Now, fast forward two years… you start to notice that your beautiful hardwood floors are starting to look a little strange. There are some dark spots showing up that no matter how hard you try, you can’t scrub out. Fast forward another 6 months and now you are starting to see some of the floor boards coupling and buckling. You call up Chuck and ask him about it, and he informs you that he installed the flooring correctly, so it must be a manufacturing issue. You call the manufacturer, who sends out a third party estimator. The estimator submits a report to you that shows high moisture content. They ask to see the paperwork stating that a moisture test was taken (because the floor was installed directly onto a concrete slab) and that proper moisture mitigation measures were taken during installation. You call Chuck back to discover that he hadn't conducted a moisture test at all and so he hadn't installed any kind of moisture barrier....
The only way to correct the issue is to go back and install a proper moisture barrier, or consider alternative materials that aren't susceptible to moisture like Vinyl Planks. Either way means you have to pull up your floors again and install a brand new one with the additional costs. Chuck has now cost you three times the initial estimate given to you by Steve at Steve's Hardwood Floors, not to mention the heartache, frustration, and hours of back and forth phone calls.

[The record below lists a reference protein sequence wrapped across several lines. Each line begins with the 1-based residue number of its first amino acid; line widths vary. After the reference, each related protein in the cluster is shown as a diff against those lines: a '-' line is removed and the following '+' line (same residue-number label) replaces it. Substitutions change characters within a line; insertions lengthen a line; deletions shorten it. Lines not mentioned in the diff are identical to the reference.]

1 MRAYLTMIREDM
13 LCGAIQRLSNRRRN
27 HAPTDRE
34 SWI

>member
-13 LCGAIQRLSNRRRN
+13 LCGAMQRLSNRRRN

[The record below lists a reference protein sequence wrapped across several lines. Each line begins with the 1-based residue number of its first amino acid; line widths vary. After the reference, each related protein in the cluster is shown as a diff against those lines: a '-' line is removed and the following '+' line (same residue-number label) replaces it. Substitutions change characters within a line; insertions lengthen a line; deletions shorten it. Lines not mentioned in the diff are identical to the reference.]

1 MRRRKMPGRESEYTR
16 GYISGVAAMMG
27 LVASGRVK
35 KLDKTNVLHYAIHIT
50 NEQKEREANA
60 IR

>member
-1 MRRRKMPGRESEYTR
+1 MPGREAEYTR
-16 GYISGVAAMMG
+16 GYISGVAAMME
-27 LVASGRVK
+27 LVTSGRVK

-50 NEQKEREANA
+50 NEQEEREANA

Okay, I know that this might sound like it was just gross mismanagement and that it's all a bit extreme, but this is a realistic scenario. Chuck is not a bad guy, but he's not properly trained and he doesn't know the ins and outs of the trade. He's not a specialist. When you go to a Doctor there is a big difference between a general practitioner and a specialist. In fact, a good general practitioner knows this and will refer you to a specialist when your needs fall outside of his expertise. And yes, the specialist costs more. Specialists go through additionally training and years of study to become an expert in their field. Unfortunately, we often treat the trades as interchangeable. Sure, they may be able to get the job done, but at what cost?